Eating low glycemic index foods such as peanut butter, yogurt, beans and broccoli along with a diet high in cereal fiber can significantly reduce the risk of non-insulin-dependent diabetes in women, according to a new Harvard School of Public Health study recently published in the Journal of the American Medical Association.
The study consisted of 65,173 American women, aged 40 – 65, who were free from diagnosed cardiovascular disease, cancer and diabetes. During six years of follow-up, 915 cases of diabetes were documented among the women.
The study supported the well-known risk factors for non-insulin-dependent diabetes of age, obesity, family history, smoking and sedentary lifestyle. It also supported diet as a risk factor: a diet high in sugar and low in cereal fiber was significantly linked to an increased risk of diabetes.
Basically, a diet high in sugar (a high glycemic index) and low in fiber triggers the body to increase production of insulin in an attempt to regulate blood sugar. A chronic high demand for insulin may lead to insulin resistance and a lessened ability to produce insulin. Non-insulin-dependent diabetes may follow.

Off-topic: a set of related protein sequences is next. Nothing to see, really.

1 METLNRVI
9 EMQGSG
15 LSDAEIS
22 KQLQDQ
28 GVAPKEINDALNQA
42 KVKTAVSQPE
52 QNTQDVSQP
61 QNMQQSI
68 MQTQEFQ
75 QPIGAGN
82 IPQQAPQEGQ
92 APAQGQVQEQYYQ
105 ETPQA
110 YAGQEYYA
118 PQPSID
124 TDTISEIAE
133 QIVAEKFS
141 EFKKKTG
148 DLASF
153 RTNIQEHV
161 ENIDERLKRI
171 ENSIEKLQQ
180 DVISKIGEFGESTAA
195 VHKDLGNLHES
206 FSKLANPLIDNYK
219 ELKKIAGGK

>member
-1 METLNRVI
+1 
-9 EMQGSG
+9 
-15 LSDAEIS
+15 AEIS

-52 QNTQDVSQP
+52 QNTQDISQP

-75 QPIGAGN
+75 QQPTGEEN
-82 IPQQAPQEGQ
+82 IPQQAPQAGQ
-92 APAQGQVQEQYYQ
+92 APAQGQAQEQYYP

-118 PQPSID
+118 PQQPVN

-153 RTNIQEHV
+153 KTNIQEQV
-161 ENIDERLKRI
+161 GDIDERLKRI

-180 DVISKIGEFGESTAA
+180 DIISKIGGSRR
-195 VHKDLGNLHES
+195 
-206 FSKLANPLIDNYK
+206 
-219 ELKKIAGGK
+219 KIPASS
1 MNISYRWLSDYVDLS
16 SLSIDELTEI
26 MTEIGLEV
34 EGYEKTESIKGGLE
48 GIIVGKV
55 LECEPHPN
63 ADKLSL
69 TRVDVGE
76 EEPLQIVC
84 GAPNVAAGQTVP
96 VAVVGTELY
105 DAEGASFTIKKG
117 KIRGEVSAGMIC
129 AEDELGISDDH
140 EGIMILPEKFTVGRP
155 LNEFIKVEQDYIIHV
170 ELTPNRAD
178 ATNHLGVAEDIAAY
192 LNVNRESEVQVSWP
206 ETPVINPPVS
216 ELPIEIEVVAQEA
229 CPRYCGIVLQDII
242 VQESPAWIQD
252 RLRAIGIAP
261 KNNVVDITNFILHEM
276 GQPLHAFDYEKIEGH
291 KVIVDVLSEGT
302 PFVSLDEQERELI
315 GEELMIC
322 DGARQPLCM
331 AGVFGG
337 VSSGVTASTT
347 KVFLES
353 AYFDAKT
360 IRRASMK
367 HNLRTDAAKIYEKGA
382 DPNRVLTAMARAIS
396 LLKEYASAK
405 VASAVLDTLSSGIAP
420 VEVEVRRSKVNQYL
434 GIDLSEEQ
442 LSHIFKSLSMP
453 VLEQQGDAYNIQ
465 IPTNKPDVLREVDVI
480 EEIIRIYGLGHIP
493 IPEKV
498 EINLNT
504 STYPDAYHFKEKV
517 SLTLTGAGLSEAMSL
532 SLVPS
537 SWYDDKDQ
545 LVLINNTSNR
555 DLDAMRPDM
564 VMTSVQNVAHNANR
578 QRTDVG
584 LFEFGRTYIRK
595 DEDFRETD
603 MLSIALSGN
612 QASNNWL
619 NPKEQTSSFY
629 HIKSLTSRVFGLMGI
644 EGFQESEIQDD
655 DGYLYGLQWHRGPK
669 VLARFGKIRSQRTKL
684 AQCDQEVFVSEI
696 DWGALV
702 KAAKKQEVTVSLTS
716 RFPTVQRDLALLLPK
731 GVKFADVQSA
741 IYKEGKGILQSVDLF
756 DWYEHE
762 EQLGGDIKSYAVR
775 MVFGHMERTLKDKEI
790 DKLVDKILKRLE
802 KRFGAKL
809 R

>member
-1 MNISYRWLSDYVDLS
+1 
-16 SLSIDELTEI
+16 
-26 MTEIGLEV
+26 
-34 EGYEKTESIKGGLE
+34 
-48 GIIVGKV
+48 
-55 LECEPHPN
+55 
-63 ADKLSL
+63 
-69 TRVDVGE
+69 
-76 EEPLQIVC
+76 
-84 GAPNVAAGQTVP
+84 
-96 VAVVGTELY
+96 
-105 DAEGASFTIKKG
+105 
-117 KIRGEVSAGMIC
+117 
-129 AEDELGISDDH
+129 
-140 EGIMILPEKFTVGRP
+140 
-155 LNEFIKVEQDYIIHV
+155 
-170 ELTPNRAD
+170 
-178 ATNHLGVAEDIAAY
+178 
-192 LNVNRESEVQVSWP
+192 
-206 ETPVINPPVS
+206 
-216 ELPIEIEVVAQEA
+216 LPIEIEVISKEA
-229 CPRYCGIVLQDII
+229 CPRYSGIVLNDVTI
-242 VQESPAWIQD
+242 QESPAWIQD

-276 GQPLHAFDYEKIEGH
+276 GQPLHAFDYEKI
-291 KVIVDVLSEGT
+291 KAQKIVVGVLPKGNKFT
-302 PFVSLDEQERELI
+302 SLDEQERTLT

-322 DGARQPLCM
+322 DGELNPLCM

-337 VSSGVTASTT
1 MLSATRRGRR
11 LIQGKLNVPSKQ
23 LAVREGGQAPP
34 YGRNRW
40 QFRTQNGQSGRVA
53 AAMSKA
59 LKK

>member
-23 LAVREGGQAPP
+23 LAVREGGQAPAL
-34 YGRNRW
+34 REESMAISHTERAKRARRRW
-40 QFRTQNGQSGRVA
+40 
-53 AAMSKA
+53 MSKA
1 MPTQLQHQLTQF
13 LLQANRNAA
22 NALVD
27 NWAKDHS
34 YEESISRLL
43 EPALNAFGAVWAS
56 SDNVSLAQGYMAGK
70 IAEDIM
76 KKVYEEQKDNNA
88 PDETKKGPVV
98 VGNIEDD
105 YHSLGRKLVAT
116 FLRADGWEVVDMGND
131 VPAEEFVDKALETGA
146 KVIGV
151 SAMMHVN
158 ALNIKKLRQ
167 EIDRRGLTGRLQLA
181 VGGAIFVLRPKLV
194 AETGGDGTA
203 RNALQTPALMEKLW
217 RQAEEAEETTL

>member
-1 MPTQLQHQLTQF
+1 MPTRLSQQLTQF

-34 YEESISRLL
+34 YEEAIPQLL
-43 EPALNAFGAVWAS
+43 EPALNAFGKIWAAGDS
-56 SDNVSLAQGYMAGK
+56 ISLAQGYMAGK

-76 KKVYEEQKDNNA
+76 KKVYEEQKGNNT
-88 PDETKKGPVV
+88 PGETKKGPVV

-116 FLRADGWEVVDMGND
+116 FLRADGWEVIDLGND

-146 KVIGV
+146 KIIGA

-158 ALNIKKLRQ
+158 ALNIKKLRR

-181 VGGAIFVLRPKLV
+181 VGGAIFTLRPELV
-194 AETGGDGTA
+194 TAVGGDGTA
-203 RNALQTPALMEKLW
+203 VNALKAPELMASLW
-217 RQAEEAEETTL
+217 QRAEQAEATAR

In the U.S., up to 16 million people may be suffering from diabetes — more than three-quarters from non-insulin-dependent diabetes. Non-insulin-dependent diabetes commonly goes into remission with proper diet, weight loss and exercise. The glucose in low glycemic index foods, such as peanut butter, is digested more slowly leading to a gradual increase in blood sugar. For this reason, low glycemic index foods are recommended to help control both non-insulin-dependent and insulin-dependent diabetes.
The diet recommended for diabetics is not a “special” diet. It is the same kind of healthful eating plan that is recommended for everybody – high in fiber and low in sugar and fat.